The Internet will ask (some of) the questions in the Fox News/Google Republican debate

On September 22, the Republican candidates for president will be in Orlando, Florida for the next debate. Unlike the last debate, where moderators from NBC and Politico chose the questions, Google-Fox News debate will use Google Moderator and YouTube to bubble up questions from the Internet. Questions can be submitted as text or video through the Fox News YouTube channel. The deadline is September 21st. The video embedded below introduces the concept:

Fox News anchor Brett Baer explains the process below and encourages people to submit questions “creatively” — which means that former Massachusetts governor Mitt Romney could potentially be confronted by a YouTube snowman of the sort he didn’t care much for in 2007.

For good or ill, that kind of question in that kind of costume is likely to be part of the warp and weft of presidential politics in the 21st century. President Obama’s Twitter townhall” featured several questions from people with quirky account names or avatars. Bringing YouTube into the discussion will allow even more self expression and, while Fox News has the ability not to broadcast a video, millions of connected Americans can go watch the videos themselves if they choose. At the moment, the top-rated questions are substantive ones:

  • How do you intend to shift some of the power and influence of large corporations in Washington DC back to the average American and small business owner?
  • Would you support term limits for Congress?
  • As president, would you support the elimination of government agencies or departments as a means to reduce our government’s size and spending? If so, which agencies or departments would you eliminate or substantially downsize?
  • We’ll see if the question about marijuana legalization that has so frequently bubbled up to the top of Moderator instances for the president ends up in this one.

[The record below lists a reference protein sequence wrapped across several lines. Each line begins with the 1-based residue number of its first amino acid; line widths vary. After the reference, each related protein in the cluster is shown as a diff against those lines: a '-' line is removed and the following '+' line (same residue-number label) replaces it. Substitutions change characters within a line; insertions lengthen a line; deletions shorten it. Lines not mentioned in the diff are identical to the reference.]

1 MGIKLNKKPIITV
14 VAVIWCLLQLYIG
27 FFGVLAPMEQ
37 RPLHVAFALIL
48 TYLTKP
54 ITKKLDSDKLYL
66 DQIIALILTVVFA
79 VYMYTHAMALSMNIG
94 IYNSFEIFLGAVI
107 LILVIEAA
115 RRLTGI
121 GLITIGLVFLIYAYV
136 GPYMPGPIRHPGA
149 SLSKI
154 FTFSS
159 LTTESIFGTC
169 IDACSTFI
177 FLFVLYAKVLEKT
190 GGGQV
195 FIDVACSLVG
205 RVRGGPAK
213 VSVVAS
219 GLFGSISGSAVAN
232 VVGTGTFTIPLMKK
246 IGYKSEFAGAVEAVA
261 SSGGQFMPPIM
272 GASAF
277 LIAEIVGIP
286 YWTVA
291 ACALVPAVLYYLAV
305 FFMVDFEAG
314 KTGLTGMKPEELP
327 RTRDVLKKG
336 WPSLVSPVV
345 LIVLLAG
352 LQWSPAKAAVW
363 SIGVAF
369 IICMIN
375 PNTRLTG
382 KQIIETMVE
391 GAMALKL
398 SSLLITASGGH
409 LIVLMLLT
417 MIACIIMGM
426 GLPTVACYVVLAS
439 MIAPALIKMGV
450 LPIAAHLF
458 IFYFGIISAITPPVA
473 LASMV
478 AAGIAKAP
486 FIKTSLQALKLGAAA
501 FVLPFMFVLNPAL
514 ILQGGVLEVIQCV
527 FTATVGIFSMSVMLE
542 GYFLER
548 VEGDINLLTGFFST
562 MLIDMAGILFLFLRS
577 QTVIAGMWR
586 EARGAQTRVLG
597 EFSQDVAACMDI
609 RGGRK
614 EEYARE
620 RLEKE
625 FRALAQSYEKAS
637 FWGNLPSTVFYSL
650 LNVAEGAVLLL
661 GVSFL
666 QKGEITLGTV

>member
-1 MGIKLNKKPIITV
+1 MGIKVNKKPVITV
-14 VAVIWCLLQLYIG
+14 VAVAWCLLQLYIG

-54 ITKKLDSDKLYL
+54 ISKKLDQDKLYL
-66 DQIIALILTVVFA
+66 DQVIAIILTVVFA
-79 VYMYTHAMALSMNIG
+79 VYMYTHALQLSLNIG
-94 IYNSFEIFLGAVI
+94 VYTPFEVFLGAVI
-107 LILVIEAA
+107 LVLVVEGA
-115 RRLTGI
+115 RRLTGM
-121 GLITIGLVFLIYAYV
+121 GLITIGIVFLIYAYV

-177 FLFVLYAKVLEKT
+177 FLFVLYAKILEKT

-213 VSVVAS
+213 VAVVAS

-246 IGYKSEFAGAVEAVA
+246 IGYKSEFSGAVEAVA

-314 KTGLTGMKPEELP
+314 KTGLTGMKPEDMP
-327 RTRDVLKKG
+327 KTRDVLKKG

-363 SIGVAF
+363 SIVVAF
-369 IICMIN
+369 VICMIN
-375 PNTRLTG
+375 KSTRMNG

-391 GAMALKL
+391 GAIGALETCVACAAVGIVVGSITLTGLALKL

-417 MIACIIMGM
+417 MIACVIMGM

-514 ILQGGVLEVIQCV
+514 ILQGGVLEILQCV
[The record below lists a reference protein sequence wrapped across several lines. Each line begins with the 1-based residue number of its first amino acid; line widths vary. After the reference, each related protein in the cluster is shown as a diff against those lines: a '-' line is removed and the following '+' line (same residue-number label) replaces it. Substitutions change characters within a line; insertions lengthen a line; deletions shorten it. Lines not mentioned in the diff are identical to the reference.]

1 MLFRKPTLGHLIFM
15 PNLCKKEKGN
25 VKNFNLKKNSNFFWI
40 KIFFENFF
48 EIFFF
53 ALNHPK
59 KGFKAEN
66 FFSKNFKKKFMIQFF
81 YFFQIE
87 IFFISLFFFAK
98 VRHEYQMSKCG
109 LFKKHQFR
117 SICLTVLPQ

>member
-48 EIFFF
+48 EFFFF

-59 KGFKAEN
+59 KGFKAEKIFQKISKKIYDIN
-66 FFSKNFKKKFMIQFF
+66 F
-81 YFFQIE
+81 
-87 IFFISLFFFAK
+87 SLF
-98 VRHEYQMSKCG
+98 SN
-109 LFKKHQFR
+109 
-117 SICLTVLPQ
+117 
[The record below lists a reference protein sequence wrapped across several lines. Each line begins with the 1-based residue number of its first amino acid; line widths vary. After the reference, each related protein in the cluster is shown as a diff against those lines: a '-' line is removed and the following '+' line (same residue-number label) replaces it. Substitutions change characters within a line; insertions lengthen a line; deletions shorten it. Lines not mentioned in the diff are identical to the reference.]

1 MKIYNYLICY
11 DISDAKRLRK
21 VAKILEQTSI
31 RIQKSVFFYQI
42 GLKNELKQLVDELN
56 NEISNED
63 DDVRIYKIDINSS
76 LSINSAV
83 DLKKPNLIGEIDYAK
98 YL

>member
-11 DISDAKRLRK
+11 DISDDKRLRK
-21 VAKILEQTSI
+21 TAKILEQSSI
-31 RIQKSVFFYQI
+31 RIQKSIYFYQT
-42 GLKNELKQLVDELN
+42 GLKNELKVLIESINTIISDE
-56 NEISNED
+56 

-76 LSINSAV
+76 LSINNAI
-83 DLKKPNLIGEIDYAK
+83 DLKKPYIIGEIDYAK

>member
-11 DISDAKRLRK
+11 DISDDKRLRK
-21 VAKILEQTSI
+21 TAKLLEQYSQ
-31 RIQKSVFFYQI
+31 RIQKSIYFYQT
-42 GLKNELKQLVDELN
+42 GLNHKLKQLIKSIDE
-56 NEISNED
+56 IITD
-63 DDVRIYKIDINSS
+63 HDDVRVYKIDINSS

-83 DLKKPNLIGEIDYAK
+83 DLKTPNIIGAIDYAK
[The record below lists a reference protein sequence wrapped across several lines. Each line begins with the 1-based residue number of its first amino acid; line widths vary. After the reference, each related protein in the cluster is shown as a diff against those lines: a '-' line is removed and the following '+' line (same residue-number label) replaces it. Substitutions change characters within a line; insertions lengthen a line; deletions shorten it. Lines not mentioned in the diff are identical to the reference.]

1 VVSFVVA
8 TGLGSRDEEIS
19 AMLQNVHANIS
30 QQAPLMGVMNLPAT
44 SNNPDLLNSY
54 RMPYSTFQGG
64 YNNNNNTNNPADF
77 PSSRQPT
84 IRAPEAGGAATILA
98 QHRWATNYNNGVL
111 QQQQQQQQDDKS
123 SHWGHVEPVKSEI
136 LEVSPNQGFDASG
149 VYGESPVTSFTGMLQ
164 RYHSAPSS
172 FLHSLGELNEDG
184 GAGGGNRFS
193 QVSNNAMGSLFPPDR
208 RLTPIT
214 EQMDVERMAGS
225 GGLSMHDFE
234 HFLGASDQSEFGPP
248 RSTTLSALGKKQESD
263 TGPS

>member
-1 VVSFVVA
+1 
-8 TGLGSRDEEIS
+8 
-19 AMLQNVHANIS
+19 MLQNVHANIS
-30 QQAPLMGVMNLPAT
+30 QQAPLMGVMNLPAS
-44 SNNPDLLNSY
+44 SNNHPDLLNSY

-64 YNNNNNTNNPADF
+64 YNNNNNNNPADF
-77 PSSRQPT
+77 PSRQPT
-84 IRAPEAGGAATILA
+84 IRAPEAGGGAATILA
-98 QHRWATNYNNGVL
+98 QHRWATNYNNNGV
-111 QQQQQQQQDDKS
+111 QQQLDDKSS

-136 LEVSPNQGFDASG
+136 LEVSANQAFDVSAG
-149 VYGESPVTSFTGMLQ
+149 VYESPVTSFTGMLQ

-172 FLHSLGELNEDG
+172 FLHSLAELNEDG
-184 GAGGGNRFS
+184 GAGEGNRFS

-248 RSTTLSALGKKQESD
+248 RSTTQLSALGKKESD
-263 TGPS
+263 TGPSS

Designing digital democracy is hard. The structures and conventions that have evolved for deliberative democracy, as messy as it can be offline, don’t transfer perfectly into machine code. Many different companies, civic entrepreneurs, nonprofits and public servants are working to create better online forums for discussion that make better use of technology. Last week, ASU journalism professor and author Dan Gillmor commented in the Guardian that is was past time for “presidential primary debate 2.0, where the Internet would a much bigger role in the structure, format and substance of these events. As Gillmor observes, “truly using the web would mean creating a much more ambitious project.”

    Imagine, for example, a debate that unfolds online over the course of days, or even weeks and months. While they’d include audio, video and other media, these debates would necessarily exist, for the most part, in the more traditional form of text, which is still by far the best for exploring serious issues in serious ways. Questions would be posed by candidates to each other, as well as by journalists and the public. But an answer would not be the end of that round; in fact, it would only be the beginning.

    We’re not there yet. In less than two weeks, however, we’ll see if the hybrid Fox News-Google Moderator approach comes any closer to bringing the Internet into the debate in any sort of meaningful way than it has in the past.

    You can learn more about how Google Moderator is being used for civic discourse in this article on #AskObama on YouTube.

Platforms for citizensourcing emerge in Egypt


As people watching the impact of social media in the events in Egypt know, Facebook, Twitter and YouTube played a role. Today, Microsoft’s director of public sector engagement, Mark Drapeau, sent word that the Redmond-based software company’s open source ideation platform, Town Hall, has been deployed at nebnymasr.org to collect ideas.

The highest profile implementation of Town Hall to date was for crowdsourcing ideas in Congress for the incoming Republican majority in Congress at “America Speaking Out.

This Town Hall instance and others show how citizensourcing platforms can be tailored to channel feedback around specific topics, as opposed to less structured platforms. As governments and citizens try to catalyze civic engagement using the Internet, creating better architectures for citizen participation will be critical. Clay Shirky’s talk about the Internet, citizenship and lessons for government agencies at the Personal Democracy Forum offered some insight on that count. Using taxonomies to aggregate ideas instead of a single list was a key takeaway.

To date, the Egyptian citizensourcing site has logged a few dozen questions and votes. Whether usage of the site will grow more or not is up for debate. The network effect may working against it. As ReadWriteWeb reported last week, Egyptians are using Google Moderator to brainstorm Egypt’s future. Wael Ghonim, the Google executive who played a role in Egypt’s recent revolution, started a Google Moderator page for Egypt entitled, “Egypt 2.0, what does we need? What are our dreams?!.” To date, the Moderator instance has logged 1,361,694 votes for more than 50,000 of the ideas submitted by nearly 40,000 users.